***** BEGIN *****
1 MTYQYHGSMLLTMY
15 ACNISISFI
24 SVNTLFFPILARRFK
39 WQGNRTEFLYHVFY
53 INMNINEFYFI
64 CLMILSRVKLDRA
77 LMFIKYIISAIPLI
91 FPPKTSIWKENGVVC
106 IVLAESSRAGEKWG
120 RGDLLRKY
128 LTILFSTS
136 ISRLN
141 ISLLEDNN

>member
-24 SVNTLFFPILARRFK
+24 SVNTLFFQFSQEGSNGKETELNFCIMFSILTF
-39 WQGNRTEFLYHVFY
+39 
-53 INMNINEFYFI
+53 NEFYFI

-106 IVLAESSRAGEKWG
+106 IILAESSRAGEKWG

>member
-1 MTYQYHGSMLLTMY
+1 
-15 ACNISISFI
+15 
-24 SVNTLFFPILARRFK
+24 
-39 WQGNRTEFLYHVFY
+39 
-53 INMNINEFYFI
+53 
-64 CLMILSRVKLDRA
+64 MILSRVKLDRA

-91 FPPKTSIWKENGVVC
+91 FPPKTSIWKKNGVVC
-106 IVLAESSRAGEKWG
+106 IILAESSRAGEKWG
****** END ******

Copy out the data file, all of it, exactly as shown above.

1 MTYQYHGSMLLTMY
15 ACNISISFI
24 SVNTLFFPILARRFK
39 WQGNRTEFLYHVFY
53 INMNINEFYFI
64 CLMILSRVKLDRA
77 LMFIKYIISAIPLI
91 FPPKTSIWKENGVVC
106 IVLAESSRAGEKWG
120 RGDLLRKY
128 LTILFSTS
136 ISRLN
141 ISLLEDNN

>member
-24 SVNTLFFPILARRFK
+24 SVNTLFFQFSQEGSNGKETELNFCIMFSILTF
-39 WQGNRTEFLYHVFY
+39 
-53 INMNINEFYFI
+53 NEFYFI

-106 IVLAESSRAGEKWG
+106 IILAESSRAGEKWG

>member
-1 MTYQYHGSMLLTMY
+1 
-15 ACNISISFI
+15 
-24 SVNTLFFPILARRFK
+24 
-39 WQGNRTEFLYHVFY
+39 
-53 INMNINEFYFI
+53 
-64 CLMILSRVKLDRA
+64 MILSRVKLDRA

-91 FPPKTSIWKENGVVC
+91 FPPKTSIWKKNGVVC
-106 IVLAESSRAGEKWG
+106 IILAESSRAGEKWG